I usually open my reviews with some personal anecdote or story about the game, but in the case of Soul Calibur V, I’m going to tell you a little story about my wife, Laura. When we first got married I got stationed in Panama City, Florida. We were dirt poor, but we would occasionally scrape together 10 bucks and head to the local mall for some arcade action. I’d run off for some Mortal Kombat, Killer Instinct, Tekken, or whichever of the hundreds of versions of Street Fighter 2 was present at the time. I’d run through my 5 dollars in quarters playing some game or other (When will we get a sequel to Dungeons & Dragons: Shadow of Mystara?) and then come back to find a huge crowd around the Soul Edge arcade cabinet. My wife still had her 5 dollars and a stack of quarters placed by red-faced guys lined the cabinet edge. Her skill with Soul Edge was astonishing – even more so given that she had never played a fighting game before it. Fast forward a few years to E3 and her absolute dominance of the guys at the Namco booth, and it is clear that the Soul Calibur games are her wheelhouse.
Soul Calibur V is the latest in the series, taking place 17 years after the previous title. The Project Soul team have pushed the game forward in time, and with that shift, have made some pretty drastic changes to the mechanics of this title. Would Soul Calibur V soul still burn, or has this series finally been struck with a Ring Out?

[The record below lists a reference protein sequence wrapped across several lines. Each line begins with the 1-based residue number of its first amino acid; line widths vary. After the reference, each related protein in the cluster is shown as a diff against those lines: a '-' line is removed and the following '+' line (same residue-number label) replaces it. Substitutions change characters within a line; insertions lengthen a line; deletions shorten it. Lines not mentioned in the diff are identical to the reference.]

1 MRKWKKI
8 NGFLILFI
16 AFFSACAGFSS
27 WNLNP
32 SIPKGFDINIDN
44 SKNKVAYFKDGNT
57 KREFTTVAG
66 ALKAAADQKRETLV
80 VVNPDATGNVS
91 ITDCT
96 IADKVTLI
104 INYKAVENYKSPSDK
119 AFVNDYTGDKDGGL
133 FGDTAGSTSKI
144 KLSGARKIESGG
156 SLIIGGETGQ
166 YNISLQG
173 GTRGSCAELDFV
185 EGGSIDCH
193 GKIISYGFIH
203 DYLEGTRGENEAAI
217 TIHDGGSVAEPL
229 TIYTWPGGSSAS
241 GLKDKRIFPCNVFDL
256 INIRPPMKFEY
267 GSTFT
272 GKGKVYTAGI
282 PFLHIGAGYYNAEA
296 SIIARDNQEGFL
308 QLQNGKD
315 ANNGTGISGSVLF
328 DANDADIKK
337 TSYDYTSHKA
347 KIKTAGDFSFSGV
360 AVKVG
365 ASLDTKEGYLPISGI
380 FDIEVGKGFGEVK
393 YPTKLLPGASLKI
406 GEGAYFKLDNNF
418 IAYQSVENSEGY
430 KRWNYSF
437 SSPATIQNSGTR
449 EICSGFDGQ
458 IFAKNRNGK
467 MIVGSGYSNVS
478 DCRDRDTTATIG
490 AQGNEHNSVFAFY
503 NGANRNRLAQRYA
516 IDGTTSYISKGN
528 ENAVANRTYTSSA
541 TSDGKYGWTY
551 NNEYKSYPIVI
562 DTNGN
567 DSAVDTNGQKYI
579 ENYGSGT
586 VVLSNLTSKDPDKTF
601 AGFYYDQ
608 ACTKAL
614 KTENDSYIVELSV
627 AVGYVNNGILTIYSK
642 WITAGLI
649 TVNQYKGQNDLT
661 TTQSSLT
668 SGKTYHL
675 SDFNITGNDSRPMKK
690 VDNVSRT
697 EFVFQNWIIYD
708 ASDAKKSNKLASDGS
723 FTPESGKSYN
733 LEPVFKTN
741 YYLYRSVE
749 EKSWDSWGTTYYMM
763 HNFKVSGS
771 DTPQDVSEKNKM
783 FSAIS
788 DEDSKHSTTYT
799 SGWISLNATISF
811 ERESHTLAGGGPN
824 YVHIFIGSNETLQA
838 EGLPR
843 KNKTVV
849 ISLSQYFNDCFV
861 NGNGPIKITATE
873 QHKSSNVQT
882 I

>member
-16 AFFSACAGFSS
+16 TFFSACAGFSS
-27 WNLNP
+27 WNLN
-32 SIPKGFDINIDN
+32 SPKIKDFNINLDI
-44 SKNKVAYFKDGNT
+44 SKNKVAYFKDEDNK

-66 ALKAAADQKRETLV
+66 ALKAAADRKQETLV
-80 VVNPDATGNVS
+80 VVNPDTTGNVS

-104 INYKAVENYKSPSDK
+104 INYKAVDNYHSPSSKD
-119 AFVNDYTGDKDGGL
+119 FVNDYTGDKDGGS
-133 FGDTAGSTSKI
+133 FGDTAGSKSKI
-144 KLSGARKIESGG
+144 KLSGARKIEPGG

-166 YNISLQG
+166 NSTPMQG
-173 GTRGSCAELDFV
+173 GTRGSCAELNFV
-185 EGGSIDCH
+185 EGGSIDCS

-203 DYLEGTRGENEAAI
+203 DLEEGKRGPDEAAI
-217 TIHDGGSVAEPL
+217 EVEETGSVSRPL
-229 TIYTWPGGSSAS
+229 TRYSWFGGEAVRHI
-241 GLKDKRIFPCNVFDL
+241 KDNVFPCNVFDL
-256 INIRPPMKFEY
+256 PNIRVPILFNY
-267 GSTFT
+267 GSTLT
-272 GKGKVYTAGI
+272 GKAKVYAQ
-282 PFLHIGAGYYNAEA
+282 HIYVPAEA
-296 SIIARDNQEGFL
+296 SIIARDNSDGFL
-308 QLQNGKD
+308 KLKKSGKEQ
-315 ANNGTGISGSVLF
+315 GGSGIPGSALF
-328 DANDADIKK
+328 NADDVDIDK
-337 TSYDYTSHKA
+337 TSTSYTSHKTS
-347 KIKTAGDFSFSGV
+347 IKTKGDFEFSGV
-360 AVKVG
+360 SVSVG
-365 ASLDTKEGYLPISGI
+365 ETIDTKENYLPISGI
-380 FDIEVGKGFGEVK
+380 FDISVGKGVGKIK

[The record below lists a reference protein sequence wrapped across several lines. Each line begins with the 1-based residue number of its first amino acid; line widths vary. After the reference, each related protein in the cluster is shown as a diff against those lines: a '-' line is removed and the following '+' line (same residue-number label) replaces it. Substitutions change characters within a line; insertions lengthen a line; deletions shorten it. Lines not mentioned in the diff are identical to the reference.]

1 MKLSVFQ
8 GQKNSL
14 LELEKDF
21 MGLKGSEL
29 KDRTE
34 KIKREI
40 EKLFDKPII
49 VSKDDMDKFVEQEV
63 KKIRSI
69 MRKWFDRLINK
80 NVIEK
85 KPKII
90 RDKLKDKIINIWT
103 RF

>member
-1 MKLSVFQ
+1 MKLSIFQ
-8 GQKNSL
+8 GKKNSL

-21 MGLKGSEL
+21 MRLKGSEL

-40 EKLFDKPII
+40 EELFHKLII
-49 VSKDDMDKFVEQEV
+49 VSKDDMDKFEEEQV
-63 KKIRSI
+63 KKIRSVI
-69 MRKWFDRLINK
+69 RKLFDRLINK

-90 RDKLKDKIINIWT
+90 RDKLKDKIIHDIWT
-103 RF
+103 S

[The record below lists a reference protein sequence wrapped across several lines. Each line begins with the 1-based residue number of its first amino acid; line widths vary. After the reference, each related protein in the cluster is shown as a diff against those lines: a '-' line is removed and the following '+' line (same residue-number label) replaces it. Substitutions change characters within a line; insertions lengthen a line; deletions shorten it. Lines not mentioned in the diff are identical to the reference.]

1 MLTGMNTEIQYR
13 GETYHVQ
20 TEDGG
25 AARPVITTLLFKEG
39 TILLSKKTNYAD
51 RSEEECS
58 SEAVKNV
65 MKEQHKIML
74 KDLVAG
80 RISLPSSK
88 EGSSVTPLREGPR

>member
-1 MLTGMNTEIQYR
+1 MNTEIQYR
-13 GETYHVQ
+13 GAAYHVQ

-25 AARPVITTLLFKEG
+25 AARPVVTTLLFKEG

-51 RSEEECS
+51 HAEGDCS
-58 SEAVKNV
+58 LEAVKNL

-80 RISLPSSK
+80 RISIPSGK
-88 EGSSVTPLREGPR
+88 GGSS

Ivy: “Let’s see, what shall I cut off first?”
We are going to start off looking at the primary mechanics of Soul Calibur V that have changed. IV brought us stunning graphics, a damage system that included armor that could be damaged and destroyed, and a critical finish system very reminiscent of the finishing moves of other fighting franchises. For some reason, almost all of that is gone. Soul Calibur V still has armor that can be damaged, but the meter to see the status has been removed. Similarly, the critical finish move and its accompanying meter have also been culled. In their place, we have a few new features that change the mechanics of this series in a profound way.
The first and largest change is a drastic adjustment to the block system. Previously you had to guard a low attack with a low block, and a high attack with a high block. In V we see a new system called “Guard Impact” that allows you to defend an attack at any height. This does prevent the awkward ducked-blocking strangeness that has visually plagued previous titles – a welcome change, but a change nonetheless. This guard system is extended further with a new move called “Just Guard”. Replacing the parry system that would allow you to slightly counterbalance and throw off your opponent, you can now intercept an incoming attack to allow you to counterattack nearly instantly. While I do miss stumbling my opponents, it does actually speed up the combat.